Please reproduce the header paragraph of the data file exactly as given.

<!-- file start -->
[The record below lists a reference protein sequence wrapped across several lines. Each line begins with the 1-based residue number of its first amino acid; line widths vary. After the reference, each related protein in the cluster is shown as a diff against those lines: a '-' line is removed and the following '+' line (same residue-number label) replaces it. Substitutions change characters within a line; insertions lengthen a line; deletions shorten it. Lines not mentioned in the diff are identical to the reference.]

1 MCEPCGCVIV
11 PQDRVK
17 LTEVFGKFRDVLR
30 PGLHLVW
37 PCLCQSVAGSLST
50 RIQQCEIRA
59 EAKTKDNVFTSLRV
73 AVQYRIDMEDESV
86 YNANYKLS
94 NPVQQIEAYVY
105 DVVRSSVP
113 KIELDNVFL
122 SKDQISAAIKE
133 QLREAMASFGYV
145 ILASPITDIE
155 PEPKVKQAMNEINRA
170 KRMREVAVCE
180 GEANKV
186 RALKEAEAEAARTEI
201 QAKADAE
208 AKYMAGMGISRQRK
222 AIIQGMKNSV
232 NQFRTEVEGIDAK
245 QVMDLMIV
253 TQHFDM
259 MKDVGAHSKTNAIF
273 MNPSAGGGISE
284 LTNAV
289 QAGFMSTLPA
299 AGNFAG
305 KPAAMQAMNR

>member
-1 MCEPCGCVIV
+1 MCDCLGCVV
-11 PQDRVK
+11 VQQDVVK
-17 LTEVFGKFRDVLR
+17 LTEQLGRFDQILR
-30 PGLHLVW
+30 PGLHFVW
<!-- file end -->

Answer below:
[The record below lists a reference protein sequence wrapped across several lines. Each line begins with the 1-based residue number of its first amino acid; line widths vary. After the reference, each related protein in the cluster is shown as a diff against those lines: a '-' line is removed and the following '+' line (same residue-number label) replaces it. Substitutions change characters within a line; insertions lengthen a line; deletions shorten it. Lines not mentioned in the diff are identical to the reference.]